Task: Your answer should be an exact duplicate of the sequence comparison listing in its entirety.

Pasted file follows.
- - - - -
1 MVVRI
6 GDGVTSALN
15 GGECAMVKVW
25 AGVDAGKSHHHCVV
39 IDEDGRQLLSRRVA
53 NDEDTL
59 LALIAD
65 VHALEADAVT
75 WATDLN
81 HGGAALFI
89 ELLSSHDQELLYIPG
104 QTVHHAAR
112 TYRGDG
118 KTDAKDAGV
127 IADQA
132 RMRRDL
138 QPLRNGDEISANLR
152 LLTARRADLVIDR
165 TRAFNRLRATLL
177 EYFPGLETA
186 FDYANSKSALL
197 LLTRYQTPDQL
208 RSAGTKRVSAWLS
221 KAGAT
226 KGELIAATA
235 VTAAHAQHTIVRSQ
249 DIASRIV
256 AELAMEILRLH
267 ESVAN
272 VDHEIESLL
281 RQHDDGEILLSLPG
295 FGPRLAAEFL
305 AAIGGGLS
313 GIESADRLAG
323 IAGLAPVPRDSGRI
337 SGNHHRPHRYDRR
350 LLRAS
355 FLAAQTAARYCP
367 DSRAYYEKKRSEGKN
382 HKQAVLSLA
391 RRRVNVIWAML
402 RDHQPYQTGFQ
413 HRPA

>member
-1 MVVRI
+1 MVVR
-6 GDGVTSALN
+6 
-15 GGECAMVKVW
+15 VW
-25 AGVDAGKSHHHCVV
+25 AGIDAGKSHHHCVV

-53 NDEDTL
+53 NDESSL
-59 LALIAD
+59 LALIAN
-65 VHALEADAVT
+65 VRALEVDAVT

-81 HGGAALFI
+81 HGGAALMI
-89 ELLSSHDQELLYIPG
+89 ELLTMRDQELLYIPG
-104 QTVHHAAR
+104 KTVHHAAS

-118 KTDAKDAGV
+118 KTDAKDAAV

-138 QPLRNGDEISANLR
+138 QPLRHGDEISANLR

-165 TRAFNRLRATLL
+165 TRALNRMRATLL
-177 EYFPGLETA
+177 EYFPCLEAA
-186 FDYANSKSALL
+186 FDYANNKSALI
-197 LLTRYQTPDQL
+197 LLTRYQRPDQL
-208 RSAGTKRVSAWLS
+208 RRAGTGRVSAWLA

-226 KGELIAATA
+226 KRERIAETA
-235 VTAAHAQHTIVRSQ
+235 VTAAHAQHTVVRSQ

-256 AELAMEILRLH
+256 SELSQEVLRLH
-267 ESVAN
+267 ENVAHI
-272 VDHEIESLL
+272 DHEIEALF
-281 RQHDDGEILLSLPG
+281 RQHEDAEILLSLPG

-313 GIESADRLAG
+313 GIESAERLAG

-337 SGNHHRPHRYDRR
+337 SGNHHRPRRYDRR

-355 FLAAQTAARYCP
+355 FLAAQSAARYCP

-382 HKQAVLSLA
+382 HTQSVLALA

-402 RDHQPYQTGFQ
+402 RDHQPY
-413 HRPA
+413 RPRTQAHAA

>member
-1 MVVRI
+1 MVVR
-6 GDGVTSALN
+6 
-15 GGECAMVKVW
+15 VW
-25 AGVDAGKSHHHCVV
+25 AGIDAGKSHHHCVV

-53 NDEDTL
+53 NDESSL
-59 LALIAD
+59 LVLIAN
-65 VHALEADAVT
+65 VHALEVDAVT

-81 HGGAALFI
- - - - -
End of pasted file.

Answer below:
1 MVVRI
6 GDGVTSALN
15 GGECAMVKVW
25 AGVDAGKSHHHCVV
39 IDEDGRQLLSRRVA
53 NDEDTL
59 LALIAD
65 VHALEADAVT
75 WATDLN
81 HGGAALFI
89 ELLSSHDQELLYIPG
104 QTVHHAAR
112 TYRGDG
118 KTDAKDAGV
127 IADQA
132 RMRRDL
138 QPLRNGDEISANLR
152 LLTARRADLVIDR
165 TRAFNRLRATLL
177 EYFPGLETA
186 FDYANSKSALL
197 LLTRYQTPDQL
208 RSAGTKRVSAWLS
221 KAGAT
226 KGELIAATA
235 VTAAHAQHTIVRSQ
249 DIASRIV
256 AELAMEILRLH
267 ESVAN
272 VDHEIESLL
281 RQHDDGEILLSLPG
295 FGPRLAAEFL
305 AAIGGGLS
313 GIESADRLAG
323 IAGLAPVPRDSGRI
337 SGNHHRPHRYDRR
350 LLRAS
355 FLAAQTAARYCP
367 DSRAYYEKKRSEGKN
382 HKQAVLSLA
391 RRRVNVIWAML
402 RDHQPYQTGFQ
413 HRPA

>member
-1 MVVRI
+1 MVVR
-6 GDGVTSALN
+6 
-15 GGECAMVKVW
+15 VW
-25 AGVDAGKSHHHCVV
+25 AGIDAGKSHHHCVV

-53 NDEDTL
+53 NDESSL
-59 LALIAD
+59 LALIAN
-65 VHALEADAVT
+65 VRALEVDAVT

-81 HGGAALFI
+81 HGGAALMI
-89 ELLSSHDQELLYIPG
+89 ELLTMRDQELLYIPG
-104 QTVHHAAR
+104 KTVHHAAS

-118 KTDAKDAGV
+118 KTDAKDAAV

-138 QPLRNGDEISANLR
+138 QPLRHGDEISANLR

-165 TRAFNRLRATLL
+165 TRALNRMRATLL
-177 EYFPGLETA
+177 EYFPCLEAA
-186 FDYANSKSALL
+186 FDYANNKSALI
-197 LLTRYQTPDQL
+197 LLTRYQRPDQL
-208 RSAGTKRVSAWLS
+208 RRAGTGRVSAWLA

-226 KGELIAATA
+226 KRERIAETA
-235 VTAAHAQHTIVRSQ
+235 VTAAHAQHTVVRSQ

-256 AELAMEILRLH
+256 SELSQEVLRLH
-267 ESVAN
+267 ENVAHI
-272 VDHEIESLL
+272 DHEIEALF
-281 RQHDDGEILLSLPG
+281 RQHEDAEILLSLPG

-313 GIESADRLAG
+313 GIESAERLAG

-337 SGNHHRPHRYDRR
+337 SGNHHRPRRYDRR

-355 FLAAQTAARYCP
+355 FLAAQSAARYCP

-382 HKQAVLSLA
+382 HTQSVLALA

-402 RDHQPYQTGFQ
+402 RDHQPY
-413 HRPA
+413 RPRTQAHAA

>member
-1 MVVRI
+1 MVVR
-6 GDGVTSALN
+6 
-15 GGECAMVKVW
+15 VW
-25 AGVDAGKSHHHCVV
+25 AGIDAGKSHHHCVV

-53 NDEDTL
+53 NDESSL
-59 LALIAD
+59 LVLIAN
-65 VHALEADAVT
+65 VHALEVDAVT

-81 HGGAALFI